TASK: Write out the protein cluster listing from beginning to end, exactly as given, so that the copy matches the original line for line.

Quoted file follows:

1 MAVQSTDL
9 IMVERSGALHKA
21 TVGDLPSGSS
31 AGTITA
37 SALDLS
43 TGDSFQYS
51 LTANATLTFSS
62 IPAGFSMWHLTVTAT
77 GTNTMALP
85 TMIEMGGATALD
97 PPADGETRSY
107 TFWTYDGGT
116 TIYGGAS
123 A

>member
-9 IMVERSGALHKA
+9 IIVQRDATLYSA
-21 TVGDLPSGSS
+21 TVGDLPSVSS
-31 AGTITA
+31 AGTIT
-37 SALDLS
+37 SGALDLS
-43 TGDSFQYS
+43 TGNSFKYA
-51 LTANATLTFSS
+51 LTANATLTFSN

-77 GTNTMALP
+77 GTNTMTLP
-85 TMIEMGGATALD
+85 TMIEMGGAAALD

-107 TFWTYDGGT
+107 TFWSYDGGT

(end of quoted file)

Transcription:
1 MAVQSTDL
9 IMVERSGALHKA
21 TVGDLPSGSS
31 AGTITA
37 SALDLS
43 TGDSFQYS
51 LTANATLTFSS
62 IPAGFSMWHLTVTAT
77 GTNTMALP
85 TMIEMGGATALD
97 PPADGETRSY
107 TFWTYDGGT
116 TIYGGAS
123 A

>member
-9 IMVERSGALHKA
+9 IIVQRDATLYSA
-21 TVGDLPSGSS
+21 TVGDLPSVSS
-31 AGTITA
+31 AGTIT
-37 SALDLS
+37 SGALDLS
-43 TGDSFQYS
+43 TGNSFKYA
-51 LTANATLTFSS
+51 LTANATLTFSN

-77 GTNTMALP
+77 GTNTMTLP
-85 TMIEMGGATALD
+85 TMIEMGGAAALD

-107 TFWTYDGGT
+107 TFWSYDGGT